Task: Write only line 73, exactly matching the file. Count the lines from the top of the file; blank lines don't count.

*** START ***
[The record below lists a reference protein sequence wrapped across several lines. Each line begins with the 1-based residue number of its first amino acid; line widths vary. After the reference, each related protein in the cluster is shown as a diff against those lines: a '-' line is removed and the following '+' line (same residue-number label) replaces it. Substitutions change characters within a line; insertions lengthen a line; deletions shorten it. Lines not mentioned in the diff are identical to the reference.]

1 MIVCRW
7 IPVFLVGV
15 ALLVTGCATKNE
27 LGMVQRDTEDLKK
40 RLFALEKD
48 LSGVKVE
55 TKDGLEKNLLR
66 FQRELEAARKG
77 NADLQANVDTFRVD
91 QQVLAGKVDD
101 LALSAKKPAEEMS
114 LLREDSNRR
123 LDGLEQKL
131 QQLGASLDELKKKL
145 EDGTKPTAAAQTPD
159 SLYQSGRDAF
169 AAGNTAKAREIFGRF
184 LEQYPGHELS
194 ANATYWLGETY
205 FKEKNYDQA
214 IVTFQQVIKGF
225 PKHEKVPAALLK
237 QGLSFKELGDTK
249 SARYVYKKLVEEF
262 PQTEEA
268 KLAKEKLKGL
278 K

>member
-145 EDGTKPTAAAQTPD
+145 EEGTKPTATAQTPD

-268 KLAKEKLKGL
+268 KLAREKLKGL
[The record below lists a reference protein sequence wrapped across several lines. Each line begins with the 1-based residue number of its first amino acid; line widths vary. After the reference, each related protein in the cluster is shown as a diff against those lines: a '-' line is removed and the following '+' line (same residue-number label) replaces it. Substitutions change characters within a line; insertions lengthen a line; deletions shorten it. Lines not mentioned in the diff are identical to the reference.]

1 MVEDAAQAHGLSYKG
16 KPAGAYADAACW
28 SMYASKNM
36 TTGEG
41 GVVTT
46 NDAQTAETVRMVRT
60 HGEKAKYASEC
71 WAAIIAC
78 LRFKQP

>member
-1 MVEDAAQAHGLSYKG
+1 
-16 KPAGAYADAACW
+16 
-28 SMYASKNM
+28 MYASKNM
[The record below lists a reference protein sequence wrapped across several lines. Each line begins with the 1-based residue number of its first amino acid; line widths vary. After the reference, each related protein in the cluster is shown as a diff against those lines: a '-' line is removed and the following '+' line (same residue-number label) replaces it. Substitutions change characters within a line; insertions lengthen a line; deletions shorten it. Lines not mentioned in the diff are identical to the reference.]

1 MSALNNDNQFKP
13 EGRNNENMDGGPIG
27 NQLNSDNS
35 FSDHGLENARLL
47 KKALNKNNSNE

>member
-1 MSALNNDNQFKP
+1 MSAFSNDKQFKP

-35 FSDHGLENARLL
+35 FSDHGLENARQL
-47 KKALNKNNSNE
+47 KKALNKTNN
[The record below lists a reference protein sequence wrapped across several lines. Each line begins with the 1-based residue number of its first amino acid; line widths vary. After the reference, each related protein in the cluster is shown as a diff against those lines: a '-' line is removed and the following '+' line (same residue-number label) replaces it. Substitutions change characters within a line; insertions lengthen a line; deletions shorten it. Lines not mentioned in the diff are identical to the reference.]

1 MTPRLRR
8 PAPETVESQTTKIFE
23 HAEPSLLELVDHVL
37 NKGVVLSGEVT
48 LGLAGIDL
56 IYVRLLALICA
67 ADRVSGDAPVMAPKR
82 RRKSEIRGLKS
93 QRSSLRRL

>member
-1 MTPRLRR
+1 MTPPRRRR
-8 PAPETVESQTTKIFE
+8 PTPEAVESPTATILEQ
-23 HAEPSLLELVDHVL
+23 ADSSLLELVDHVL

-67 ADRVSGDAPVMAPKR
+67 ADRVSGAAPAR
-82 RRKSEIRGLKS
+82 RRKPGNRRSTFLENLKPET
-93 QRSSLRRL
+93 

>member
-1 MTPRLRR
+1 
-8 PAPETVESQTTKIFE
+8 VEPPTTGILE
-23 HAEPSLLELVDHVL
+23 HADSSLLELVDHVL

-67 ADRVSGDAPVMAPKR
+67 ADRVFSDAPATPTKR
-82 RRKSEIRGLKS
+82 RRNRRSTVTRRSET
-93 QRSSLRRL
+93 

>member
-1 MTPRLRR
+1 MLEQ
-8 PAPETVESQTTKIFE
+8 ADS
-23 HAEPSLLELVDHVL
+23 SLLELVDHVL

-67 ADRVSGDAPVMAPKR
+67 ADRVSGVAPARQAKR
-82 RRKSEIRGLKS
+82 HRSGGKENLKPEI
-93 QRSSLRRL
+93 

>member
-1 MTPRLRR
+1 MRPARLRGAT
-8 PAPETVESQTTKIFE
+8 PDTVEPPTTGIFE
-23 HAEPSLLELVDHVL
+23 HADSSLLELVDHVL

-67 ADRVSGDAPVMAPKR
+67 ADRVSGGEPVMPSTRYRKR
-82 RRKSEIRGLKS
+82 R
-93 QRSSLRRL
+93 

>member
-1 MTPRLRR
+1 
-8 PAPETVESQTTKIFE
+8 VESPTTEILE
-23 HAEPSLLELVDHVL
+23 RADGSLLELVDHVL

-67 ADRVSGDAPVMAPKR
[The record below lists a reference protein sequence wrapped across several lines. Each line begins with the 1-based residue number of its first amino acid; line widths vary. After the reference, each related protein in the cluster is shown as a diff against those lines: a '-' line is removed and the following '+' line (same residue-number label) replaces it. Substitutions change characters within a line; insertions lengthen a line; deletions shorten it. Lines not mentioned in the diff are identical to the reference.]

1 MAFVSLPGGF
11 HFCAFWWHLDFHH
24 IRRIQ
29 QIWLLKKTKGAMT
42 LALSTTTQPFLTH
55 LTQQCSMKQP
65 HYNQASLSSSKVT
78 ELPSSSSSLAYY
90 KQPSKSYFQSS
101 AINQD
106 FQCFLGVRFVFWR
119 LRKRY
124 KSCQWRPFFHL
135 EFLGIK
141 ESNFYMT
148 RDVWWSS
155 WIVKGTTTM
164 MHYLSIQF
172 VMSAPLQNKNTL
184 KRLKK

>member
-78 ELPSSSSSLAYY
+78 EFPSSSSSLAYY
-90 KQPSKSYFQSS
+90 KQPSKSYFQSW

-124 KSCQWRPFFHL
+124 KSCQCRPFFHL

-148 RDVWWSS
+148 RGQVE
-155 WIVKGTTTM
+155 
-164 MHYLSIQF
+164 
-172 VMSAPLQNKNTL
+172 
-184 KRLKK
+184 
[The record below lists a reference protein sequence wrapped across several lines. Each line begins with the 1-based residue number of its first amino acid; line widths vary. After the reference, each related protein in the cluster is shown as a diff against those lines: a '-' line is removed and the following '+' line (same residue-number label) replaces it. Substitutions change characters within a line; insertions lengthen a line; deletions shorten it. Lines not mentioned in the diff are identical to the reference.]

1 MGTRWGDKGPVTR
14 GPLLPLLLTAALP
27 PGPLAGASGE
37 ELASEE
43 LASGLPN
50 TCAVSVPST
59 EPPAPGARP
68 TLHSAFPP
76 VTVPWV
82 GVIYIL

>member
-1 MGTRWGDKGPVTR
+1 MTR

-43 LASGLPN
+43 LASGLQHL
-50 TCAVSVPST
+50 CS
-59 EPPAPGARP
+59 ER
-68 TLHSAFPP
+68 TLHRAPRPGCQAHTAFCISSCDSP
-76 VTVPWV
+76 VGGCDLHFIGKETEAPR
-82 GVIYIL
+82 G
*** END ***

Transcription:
93 QRSSLRRL